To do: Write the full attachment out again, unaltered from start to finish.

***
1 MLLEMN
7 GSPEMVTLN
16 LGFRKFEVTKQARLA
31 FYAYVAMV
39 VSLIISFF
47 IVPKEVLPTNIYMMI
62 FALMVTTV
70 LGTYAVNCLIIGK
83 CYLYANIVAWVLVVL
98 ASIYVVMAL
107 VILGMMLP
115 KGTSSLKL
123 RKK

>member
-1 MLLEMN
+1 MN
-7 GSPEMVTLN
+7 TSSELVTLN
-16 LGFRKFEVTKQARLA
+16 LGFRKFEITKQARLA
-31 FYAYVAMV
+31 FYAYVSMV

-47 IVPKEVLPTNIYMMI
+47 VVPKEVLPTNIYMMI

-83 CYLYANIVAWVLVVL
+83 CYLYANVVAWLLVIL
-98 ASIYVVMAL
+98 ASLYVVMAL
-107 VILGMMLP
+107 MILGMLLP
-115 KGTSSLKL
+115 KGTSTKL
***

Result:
1 MLLEMN
7 GSPEMVTLN
16 LGFRKFEVTKQARLA
31 FYAYVAMV
39 VSLIISFF
47 IVPKEVLPTNIYMMI
62 FALMVTTV
70 LGTYAVNCLIIGK
83 CYLYANIVAWVLVVL
98 ASIYVVMAL
107 VILGMMLP
115 KGTSSLKL
123 RKK

>member
-1 MLLEMN
+1 MN
-7 GSPEMVTLN
+7 TSSELVTLN
-16 LGFRKFEVTKQARLA
+16 LGFRKFEITKQARLA
-31 FYAYVAMV
+31 FYAYVSMV

-47 IVPKEVLPTNIYMMI
+47 VVPKEVLPTNIYMMI

-83 CYLYANIVAWVLVVL
+83 CYLYANVVAWLLVIL
-98 ASIYVVMAL
+98 ASLYVVMAL
-107 VILGMMLP
+107 MILGMLLP
-115 KGTSSLKL
+115 KGTSTKL